Difference between “Feeling Blue” and Depression:  


We all have had times when we feel “down.”  This is a normal part of life.  Someone disappoints you by not showing up for a planned engagement or date.  Or someone else is given a promotion that you worked very hard for.   These feelings usually last a few days at most and then you move ahead.  When emptiness and despair take hold and won’t go away, you may be depressed.  Unlike the temporary “blues”, the lows of depression make it difficult for you to function and enjoy the life you once did.  Hobbies and friends are no longer of an interest to you.  You feel tired and exhausted all the time, and getting through a 24-hour period is overwhelming.  Depression varies from person to person, but there are some common symptoms of depression.  Some of these symptoms are part of life’s normal lows but if you have several of the symptoms; they are stronger than normal; and, last longer than usual, you are probably depressed.

Signs and Symptoms of Depression:

1.     Feelings of helplessness and hopelessness.  You feel like your world is all black.  Nothing will get better and there is nothing you can do to make it better.

2.     Self-loathing.  You have strong feelings of worthlessness and/or guilt.  You are very critical of yourself for perceived mistakes and faults.

3.     Sleep changes.  You have difficulty falling asleep and staying asleep, awakening in the early hours of the morning.  Or all you want to do is sleep.  People with depression complain of feeling their worse upon arising in the morning.  This is the opposite of what most people experience upon awakening—rested and feeling good.

4.     Concentration Problems.  There is difficulty in making decisions, remembering things or paying attention.   You cannot decide if you want cheerios or a piece of toast for breakfast.  If your husband starts talking with you about the changes in his work schedule, you have great difficulty staying focused on what is saying and retaining what he said.  You feel like you are in a fog.

5.     Appetite and/or weight changes.  Depressed people either lose their appetite and have to be strongly encouraged to eat or they eat constantly.  Significant weight loss or gain—a change of more than 5% of their body weight is key indicator.

6.     Loss of interest in daily activities.  There is no interest or capacity to perform previously enjoyed activities—friends, hobbies, social activities, entertainment (TV, music, etc.) or sex.

7.     Loss of energy.  You feel fatigued and physically drained.  Even small tasks are overwhelming due to your exhaustion.

8.     Psychomotor agitation or retardation.  You either feel “all keyed up” and fidgety or sluggish and slowed down physically.

Depression and Suicide:

Depression is major risk factor for suicide.  The deep despondency and hopelessness that goes along with depression can make suicide feel like the only viable way to escape the emotional pain and despair. A suicidal person has mixed feelings about completing the act.  Most people do not want to die but only wants to stop hurting and feeling so bad.  Take any suicidal talk or behavior seriously.  Suicide is a cry for help.  Suicide prevention begins by recognizing the warning signs and taking immediate action.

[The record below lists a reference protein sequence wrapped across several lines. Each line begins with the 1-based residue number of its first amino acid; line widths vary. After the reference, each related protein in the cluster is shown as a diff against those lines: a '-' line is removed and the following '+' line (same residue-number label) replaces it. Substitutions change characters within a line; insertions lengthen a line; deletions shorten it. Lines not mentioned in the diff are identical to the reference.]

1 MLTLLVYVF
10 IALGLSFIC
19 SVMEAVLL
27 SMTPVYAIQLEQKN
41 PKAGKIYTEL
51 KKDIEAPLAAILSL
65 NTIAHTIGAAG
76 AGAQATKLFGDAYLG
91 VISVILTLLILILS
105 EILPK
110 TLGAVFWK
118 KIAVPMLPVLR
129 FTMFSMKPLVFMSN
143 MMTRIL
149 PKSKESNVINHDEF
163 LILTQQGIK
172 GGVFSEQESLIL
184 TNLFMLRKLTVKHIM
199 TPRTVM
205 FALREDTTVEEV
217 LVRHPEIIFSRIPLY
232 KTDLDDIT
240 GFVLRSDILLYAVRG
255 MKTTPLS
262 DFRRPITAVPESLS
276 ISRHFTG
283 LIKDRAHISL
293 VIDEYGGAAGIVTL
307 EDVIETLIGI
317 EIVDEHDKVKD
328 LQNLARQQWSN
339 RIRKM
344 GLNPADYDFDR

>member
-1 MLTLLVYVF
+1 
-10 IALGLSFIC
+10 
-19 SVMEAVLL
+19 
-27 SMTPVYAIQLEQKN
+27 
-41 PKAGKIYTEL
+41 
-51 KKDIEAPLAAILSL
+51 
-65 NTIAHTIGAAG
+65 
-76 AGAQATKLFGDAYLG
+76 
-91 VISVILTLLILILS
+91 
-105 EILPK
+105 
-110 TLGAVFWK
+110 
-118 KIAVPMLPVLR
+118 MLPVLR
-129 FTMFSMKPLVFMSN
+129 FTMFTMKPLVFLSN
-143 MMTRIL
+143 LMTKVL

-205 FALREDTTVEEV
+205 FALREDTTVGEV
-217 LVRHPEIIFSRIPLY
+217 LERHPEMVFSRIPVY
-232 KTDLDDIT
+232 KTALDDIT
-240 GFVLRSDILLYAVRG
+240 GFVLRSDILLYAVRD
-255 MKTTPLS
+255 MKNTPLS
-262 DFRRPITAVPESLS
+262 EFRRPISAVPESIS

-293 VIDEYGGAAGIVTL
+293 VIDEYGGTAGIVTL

Causes and Risk Factors for Depression:

There are significant differences between having a medical problem and depression.  Medical problems have straightforward treatments.  If you are a diabetic, you watch your diet and take a specific medication to lower your blood sugar.  If you fracture your arm, surgery is done to repair the break and you wear a cast.  Depression is not simply some chemical imbalance in your brain, and you take your medication and are cured.  Many professionals believe that depression is a combination of biological, psychological, and social factors.  In essence, your lifestyle choices, your relationships and your coping skills are as important or more so as genetics.   Certain risk factors make you more predisposed to depression.

·        Loneliness

·        Lack of support from family and/or friends

·        Recent stressful life experiences

·        Family history of depression

·        Marital or relationship problems

·        Financial burden

·        Early childhood trauma or abuse

·        Alcohol or drug abuse

·        Unemployment or underemployment

·        Health problems or chronic pain

Understanding the underlying cause of your depression may help you overcome the problem.  For example, if you are in a dead end job, the best treatment might be changing your career or attending school to increase your skill level rather than taking an antidepressant medication.  The key to recovery is to start small and ask for help.  Having a strong support system as backup will speed up your recovery.